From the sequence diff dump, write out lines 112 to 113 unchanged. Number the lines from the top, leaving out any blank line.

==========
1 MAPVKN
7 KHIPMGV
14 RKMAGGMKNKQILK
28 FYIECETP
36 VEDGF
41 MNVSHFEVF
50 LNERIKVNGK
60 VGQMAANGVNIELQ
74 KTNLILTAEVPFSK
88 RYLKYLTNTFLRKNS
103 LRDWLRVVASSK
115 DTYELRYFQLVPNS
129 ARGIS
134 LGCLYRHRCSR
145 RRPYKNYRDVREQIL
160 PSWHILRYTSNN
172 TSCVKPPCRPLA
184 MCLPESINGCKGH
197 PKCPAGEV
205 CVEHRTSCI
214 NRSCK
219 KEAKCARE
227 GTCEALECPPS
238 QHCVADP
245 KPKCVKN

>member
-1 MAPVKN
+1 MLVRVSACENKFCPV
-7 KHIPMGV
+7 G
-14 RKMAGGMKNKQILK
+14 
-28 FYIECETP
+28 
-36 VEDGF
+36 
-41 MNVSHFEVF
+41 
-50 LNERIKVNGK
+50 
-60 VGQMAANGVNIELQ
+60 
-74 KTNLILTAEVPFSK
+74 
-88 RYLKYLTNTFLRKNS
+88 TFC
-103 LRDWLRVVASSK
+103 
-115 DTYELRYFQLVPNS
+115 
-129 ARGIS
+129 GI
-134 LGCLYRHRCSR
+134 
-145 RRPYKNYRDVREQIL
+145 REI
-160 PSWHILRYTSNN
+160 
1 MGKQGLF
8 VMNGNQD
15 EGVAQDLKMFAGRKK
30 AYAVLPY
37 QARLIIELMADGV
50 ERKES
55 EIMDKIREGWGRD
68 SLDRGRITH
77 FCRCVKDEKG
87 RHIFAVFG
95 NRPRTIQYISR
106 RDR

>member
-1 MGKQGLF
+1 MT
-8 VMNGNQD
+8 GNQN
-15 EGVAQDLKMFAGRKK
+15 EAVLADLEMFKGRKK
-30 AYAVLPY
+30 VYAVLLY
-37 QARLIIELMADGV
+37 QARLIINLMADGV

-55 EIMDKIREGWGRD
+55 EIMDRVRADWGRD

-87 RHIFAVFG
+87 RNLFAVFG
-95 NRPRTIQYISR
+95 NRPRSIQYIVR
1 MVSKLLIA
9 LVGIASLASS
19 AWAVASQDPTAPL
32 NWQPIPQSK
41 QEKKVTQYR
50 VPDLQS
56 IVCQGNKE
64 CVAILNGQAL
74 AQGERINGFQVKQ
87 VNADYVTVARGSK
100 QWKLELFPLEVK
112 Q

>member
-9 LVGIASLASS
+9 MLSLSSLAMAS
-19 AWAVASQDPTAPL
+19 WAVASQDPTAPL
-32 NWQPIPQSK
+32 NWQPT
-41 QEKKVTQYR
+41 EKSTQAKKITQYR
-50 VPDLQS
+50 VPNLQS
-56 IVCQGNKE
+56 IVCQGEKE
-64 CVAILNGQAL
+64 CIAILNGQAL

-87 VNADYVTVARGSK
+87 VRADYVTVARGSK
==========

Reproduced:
+56 IVCQGEKE
-64 CVAILNGQAL